K2 in N.C. Prisons.  Synthetic marijuana is a growing problem in North Carolina prisons, according to this report from the News & Observer.  The drug is made by “spraying mind-altering chemicals on dried plant material” and is suspected to be connected to several recent overdoses and deaths in state correctional institutions.

Does That Banner Yet Wave.  The Fayetteville Observer reports that “criminal charges will not be pursued against [a] Cumberland County teacher who stepped on a U.S. flag during a lesson on the First Amendment.”  Cumberland County District Attorney Billy West said that the North Carolina misdemeanor for flag desecration isn’t enforceable because it conflicts with a U.S. Supreme Court decision that says that flag desecration is protected speech.

Forensic Evidence Under Microscope.  The Wall Street Journal reports that the President’s Council of Advisors on Science and Technology “released a final report Tuesday on forensics, concluding that much of the most common analysis used in criminal trials doesn’t meet scientific standards.”  The final report is said to “[raise] questions about the use of bite-mark, hair, footwear, firearm, and tool-mark analysis.”

Good Guy With Gun.  The Los Angeles Times reports that a mass stabbing in a Minnesota mall ended when an off-duty police officer shot and killed the knife-wielding attacker.  According to the report, Jason Falconer, a part-time cop, firearm instructor, expert marksman, and shooting range owner was shopping in the mall when Dahir Adan began stabbing people.  A Minneapolis firearm instructor quoted in the report says that the situation provides a good example of the value of proper training for people who carry firearms for self-defense.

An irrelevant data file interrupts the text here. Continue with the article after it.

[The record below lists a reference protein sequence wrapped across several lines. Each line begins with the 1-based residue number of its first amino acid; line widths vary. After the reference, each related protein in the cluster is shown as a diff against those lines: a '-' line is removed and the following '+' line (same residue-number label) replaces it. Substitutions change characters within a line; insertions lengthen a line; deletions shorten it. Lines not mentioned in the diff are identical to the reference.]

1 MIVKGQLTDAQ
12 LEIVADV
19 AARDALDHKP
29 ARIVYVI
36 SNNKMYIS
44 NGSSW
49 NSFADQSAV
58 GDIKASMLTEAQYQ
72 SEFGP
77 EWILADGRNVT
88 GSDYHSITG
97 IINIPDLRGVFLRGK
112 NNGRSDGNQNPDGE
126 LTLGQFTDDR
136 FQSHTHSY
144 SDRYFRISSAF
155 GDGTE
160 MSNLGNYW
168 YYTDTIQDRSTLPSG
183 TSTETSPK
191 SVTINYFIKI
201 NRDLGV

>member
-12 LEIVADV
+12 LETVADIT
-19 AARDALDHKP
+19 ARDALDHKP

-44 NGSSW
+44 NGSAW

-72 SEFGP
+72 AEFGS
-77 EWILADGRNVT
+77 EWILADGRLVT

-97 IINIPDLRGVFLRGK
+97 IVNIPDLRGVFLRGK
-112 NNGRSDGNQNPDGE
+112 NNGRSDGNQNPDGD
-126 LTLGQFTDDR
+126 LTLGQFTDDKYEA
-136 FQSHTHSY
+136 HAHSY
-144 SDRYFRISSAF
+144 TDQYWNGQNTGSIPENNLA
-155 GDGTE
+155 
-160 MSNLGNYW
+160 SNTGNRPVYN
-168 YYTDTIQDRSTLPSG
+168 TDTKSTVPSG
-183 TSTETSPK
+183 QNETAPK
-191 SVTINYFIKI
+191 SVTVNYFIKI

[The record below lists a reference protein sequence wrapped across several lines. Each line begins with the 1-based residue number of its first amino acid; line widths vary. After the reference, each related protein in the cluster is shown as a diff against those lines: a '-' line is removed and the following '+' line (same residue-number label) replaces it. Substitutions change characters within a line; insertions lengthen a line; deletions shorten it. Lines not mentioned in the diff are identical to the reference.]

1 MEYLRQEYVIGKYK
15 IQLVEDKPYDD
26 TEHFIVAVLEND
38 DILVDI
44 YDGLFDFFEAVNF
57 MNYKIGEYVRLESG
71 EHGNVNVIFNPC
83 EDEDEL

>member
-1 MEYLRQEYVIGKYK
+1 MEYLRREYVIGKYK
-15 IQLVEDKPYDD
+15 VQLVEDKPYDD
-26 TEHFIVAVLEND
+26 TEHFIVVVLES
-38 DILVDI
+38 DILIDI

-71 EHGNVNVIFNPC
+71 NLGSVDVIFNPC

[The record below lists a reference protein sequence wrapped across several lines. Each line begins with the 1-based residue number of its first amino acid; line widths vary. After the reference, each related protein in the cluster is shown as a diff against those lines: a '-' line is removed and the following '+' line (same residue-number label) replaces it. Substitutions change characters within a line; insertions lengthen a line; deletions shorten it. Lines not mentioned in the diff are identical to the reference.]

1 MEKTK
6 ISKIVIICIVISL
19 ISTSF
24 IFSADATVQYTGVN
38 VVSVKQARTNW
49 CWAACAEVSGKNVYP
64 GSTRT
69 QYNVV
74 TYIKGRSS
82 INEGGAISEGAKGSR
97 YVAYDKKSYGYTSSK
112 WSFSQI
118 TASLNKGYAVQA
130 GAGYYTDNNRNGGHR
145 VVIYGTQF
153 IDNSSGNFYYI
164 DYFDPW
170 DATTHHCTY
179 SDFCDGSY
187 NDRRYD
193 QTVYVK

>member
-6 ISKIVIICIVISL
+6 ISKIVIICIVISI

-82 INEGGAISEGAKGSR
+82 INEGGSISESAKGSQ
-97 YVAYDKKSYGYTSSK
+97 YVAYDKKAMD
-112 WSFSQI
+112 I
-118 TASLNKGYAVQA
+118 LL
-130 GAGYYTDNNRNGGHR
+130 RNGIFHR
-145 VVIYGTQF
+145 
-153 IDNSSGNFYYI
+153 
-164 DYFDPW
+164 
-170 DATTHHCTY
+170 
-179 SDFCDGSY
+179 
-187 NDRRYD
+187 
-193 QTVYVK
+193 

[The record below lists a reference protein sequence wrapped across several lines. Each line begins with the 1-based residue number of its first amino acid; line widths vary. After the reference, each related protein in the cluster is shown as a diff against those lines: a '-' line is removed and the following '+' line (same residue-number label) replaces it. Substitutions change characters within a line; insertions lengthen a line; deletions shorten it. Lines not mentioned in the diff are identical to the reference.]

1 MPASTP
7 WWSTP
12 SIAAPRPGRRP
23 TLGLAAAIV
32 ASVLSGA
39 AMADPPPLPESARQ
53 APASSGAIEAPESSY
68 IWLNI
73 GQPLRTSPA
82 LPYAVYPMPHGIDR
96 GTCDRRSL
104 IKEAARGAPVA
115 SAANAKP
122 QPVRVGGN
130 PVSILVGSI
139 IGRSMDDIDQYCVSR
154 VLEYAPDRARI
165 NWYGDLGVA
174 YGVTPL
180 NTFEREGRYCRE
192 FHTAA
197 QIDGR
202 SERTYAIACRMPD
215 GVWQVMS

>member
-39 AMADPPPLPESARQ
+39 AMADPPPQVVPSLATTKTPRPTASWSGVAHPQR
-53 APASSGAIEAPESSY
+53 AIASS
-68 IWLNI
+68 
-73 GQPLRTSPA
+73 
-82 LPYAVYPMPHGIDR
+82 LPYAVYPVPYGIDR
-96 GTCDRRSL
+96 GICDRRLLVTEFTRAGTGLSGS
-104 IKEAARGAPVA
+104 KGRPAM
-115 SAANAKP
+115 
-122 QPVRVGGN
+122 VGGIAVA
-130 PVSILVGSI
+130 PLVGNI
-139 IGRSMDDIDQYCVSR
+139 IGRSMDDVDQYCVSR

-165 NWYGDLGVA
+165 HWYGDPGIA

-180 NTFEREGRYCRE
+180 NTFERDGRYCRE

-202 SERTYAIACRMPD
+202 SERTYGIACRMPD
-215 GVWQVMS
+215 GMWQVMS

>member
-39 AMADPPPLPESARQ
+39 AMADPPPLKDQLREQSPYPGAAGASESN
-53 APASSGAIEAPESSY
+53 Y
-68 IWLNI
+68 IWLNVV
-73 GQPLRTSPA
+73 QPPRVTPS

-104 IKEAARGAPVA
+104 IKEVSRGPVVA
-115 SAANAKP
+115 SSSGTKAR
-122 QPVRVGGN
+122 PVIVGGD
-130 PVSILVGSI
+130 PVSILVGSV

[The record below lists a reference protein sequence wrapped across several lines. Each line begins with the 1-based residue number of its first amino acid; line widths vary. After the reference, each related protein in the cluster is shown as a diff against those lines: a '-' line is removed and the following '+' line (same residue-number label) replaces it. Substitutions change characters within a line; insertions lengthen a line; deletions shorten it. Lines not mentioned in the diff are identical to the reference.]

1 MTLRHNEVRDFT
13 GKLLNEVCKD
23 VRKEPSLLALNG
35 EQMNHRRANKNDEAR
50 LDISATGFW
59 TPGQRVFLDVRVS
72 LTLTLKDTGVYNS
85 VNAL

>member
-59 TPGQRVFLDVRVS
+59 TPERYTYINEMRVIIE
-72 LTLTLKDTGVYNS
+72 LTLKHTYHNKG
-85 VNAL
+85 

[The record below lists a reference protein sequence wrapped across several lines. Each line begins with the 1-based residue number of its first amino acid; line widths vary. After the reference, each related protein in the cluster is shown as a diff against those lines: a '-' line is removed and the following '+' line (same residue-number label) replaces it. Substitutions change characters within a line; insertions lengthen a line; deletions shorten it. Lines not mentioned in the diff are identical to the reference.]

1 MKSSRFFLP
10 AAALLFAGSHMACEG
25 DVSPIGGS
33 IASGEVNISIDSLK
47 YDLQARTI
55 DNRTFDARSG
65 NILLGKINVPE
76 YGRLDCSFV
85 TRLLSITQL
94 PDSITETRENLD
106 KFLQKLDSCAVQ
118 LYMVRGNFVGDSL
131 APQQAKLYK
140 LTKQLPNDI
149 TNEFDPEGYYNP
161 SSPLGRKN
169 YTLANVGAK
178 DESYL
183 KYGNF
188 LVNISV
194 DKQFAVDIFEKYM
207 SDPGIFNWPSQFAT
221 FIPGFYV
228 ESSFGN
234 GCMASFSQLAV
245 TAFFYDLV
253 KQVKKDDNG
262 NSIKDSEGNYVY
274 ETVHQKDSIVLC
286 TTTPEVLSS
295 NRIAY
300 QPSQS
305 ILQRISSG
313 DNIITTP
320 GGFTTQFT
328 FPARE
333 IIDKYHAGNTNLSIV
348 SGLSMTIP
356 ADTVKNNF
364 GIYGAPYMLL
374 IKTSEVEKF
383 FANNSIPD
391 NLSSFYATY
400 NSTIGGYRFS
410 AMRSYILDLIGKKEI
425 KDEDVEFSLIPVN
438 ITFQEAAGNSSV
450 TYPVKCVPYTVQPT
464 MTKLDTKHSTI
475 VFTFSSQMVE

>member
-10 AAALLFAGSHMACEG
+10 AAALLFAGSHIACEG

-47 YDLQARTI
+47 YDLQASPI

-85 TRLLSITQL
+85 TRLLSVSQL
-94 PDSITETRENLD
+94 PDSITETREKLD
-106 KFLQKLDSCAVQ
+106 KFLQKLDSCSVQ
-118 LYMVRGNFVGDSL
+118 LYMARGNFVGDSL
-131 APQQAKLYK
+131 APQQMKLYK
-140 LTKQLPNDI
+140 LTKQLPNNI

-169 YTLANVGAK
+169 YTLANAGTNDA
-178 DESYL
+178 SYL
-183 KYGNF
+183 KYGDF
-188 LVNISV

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9 comments on “News Roundup

  1. Hat tip to Cumberland DA West for acknowledging that state law must yield to the U.S. Constitution….Not a given these days, of course….

    • To bad that don’t apply to ‘all Counties’ in NC. According to ‘paid counsel’ State law trumps the Federal Laws securing rights in Catawba County. Even when the NC Defenders Manual Suggests other wise.

      • State law is not important in the Francis U.S. flag stomping incident given that the SCOTUS has decided that the act is protected speech…where ‘freedom of speech’ is allowed that is.